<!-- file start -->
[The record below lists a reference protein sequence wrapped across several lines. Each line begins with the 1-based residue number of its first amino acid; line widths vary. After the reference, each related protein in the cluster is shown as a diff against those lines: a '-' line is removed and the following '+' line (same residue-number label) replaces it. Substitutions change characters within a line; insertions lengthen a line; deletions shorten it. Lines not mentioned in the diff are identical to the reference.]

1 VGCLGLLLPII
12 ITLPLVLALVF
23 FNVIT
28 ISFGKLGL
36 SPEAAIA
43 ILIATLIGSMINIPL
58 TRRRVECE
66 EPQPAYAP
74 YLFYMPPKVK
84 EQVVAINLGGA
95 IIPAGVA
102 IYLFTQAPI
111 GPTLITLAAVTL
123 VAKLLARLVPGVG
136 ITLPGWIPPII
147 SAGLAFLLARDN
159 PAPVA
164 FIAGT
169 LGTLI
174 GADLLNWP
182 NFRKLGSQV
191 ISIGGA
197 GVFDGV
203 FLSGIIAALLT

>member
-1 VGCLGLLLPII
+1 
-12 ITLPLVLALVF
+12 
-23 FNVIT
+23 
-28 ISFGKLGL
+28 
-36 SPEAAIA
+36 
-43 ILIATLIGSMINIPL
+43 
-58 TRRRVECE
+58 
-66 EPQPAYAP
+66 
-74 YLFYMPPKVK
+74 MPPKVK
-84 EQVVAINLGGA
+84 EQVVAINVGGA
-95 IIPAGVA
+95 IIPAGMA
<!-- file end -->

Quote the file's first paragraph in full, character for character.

[The record below lists a reference protein sequence wrapped across several lines. Each line begins with the 1-based residue number of its first amino acid; line widths vary. After the reference, each related protein in the cluster is shown as a diff against those lines: a '-' line is removed and the following '+' line (same residue-number label) replaces it. Substitutions change characters within a line; insertions lengthen a line; deletions shorten it. Lines not mentioned in the diff are identical to the reference.]